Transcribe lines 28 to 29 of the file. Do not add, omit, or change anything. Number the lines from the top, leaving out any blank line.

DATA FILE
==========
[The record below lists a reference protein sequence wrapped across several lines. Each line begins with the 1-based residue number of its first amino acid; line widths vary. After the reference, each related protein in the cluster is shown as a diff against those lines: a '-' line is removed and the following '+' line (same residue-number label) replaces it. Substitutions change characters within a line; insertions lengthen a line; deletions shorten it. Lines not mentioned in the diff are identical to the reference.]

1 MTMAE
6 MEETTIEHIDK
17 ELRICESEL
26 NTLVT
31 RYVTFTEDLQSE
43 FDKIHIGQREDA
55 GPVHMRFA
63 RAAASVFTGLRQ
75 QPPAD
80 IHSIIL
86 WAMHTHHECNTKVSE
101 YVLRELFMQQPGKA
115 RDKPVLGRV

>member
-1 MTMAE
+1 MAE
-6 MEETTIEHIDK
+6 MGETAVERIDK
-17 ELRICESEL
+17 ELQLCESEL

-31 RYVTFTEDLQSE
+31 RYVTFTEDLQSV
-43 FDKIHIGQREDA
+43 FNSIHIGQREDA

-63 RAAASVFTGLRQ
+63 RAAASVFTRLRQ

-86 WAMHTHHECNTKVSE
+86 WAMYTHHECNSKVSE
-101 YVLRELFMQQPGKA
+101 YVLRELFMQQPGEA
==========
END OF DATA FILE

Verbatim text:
-86 WAMHTHHECNTKVSE
+86 WAMYTHHECNSKVSE